What was Guru Rinpoche’s advice to his beloved consort disciple Lady Tsogyal on how to achieve enlightenment in this very lifetime? Seclusion, discipline, hard work, and the guru are among the most important. What advice would he have for us today, in this age of smart phones?
Padmasambhava, Guru Rinpoche, the Enlightened Padmakara, once taught Lady Tsogyal how to practice perfectly with self-discipline — basically, the message: I can’t do it for you. In the teaching, “The Crystal Garland of Faultless Practice”, the great and perfect Buddha taught the importance of overcoming laziness and “practicing incessantly” and — preferably — in seclusion during sessions.
“If you wish to attain enlightenment within one lifetime but do not enter the path of self-discipline, the practice will not be taken to heart. It is therefore essential to engage in self-discipline.” Guru Rinpoche 
The teaching to the Lady Tsogyal, delivered at the hermitage Pearl Crystal of Pamagong, also stressed the importance of meditations in seclusion — away from distractions. Today that would mean a closed door and a turned-off cell phone. A handy meditation cave would be nice, too.
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To begin the teaching — classically, the student always asks the teacher for the teaching — the Lady Tsogyal asked Guru Rinpoche: “How does one enter the path of self-discipline?”
No success for the lazy and pretentious
The great master replied, ” When first practicing the Dharma, if you do not practice with self-discipline but are indolent, lazy, and pretentious, you will have no success.” Among other things, he strongly discouraged the daytime nap: “Do not sleep during the daytime. This will bring numerous defects so give it up by all means.
“In general, if you desire happiness, carry through with your Dharma practice, undertaking self-discipline and accepting unpleasant conditions. Divide your days and nights into parts and practice in measured sessions. Your happiness will then be long-lasting. Keep that in mind!”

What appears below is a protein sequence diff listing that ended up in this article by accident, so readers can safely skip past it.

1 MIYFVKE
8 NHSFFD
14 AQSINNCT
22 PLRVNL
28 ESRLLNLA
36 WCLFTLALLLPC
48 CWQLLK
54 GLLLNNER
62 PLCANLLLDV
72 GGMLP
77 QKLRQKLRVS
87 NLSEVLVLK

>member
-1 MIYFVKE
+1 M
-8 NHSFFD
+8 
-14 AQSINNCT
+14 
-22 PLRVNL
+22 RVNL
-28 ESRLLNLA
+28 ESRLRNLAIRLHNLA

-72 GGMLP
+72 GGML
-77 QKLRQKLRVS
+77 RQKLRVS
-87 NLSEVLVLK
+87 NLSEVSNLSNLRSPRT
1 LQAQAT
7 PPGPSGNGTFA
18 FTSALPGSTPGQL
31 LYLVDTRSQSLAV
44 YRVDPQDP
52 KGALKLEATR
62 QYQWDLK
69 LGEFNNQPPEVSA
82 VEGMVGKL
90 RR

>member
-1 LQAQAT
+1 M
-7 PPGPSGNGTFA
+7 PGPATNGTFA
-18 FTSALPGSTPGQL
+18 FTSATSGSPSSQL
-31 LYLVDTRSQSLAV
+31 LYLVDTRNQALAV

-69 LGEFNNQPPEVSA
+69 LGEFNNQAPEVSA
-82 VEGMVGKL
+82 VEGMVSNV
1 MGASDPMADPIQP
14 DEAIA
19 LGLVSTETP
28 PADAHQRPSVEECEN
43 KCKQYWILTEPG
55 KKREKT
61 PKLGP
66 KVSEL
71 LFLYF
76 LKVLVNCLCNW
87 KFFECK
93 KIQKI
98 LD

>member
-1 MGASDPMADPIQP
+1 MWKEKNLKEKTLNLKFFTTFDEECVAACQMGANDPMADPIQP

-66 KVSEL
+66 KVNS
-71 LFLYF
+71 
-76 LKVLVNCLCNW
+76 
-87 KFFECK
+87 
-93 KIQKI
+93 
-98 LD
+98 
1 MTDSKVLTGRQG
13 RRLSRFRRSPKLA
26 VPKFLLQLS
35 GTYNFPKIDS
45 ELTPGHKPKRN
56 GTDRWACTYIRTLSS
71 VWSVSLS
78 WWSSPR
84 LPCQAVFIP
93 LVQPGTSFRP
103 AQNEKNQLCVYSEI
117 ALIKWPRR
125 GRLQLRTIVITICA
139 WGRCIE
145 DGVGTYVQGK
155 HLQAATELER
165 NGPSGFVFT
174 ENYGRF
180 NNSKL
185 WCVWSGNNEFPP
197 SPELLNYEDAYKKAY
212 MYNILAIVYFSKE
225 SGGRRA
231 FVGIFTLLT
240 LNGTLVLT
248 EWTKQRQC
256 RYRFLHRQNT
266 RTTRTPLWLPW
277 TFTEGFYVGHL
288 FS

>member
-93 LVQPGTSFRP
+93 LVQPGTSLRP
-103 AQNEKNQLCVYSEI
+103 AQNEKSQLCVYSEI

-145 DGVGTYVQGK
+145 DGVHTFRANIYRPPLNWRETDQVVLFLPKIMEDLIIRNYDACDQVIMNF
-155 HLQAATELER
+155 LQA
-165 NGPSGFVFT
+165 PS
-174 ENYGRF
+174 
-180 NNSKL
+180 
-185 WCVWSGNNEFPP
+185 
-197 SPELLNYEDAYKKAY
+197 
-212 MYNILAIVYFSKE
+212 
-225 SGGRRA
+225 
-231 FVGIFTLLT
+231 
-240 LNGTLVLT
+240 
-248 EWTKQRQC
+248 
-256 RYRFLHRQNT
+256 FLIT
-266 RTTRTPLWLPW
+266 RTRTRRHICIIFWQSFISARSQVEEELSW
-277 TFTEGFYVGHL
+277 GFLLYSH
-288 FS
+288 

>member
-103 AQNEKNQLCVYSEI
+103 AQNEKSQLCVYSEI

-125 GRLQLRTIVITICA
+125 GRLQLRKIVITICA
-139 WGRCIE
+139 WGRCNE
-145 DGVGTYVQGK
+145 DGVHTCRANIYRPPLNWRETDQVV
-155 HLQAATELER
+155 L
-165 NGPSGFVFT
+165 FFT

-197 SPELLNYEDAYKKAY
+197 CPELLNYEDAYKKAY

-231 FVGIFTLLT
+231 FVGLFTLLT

In answer to a follow up question from the Lady, he answers: “give up idling. Engage instead in Dharma activities such as making offerings to the master and the Precious Ones, making supplications and presenting tormas to the yidam, dakinis, and Dharma protectors.”
“No useless chatter”
In this day of social media, his advice to avoid “useless chatter” will likely not resonate, although clearly for someone in retreat it’s a must:
“Of all the distractions, the greatest is useless chatter. Consequently, unconnected empty talk is fatal to spiritual practice.”
Of course, in today’s culture, this would mean turning off the cell phone and computer when doing daily practice — even if you are not in retreat — and letting the family know not to disturb during your meditations.
Practice purification and offering “incessantly”
Even the most advanced of practitioners can never submit to laziness and give up the basics of daily purification and offerings. He advises:
“You should do what is called “taking Dharma activities as one’s path.” That is, you should transform into an unconditioned path the Dharma activities of meditation, making offerings, circum-ambulation, making tsa-tsa and tormas, reading aloud, chanting, copying texts, and so forth. Perform these activities incessantly. Through clinging, tiredness, and so forth, you do not accomplish the main objective.”
Importance of mantra recitation
When not in retreat, he stressed that during practice-time itself, silence from non-Dharma chatter is imperative, and advised the minimum sessions of mantra
recitations to keep uninterrupted from daily chatter: “When doing recitations, designate each of the three or four parts of the day a session, and vow to recite both day and night, at best one thousand, at the second best five hundred, or at least one hundred and eight recitations. Until completing that number, keep silence and do not interrupt your recitation with ordinary talk. In this way no obstacles will arise.”
Guru Rinpoche advises “do not allow your lips to be idle but continuously gather even single syllables of mantra. This is most important. Then at some point there will be accomplishment.”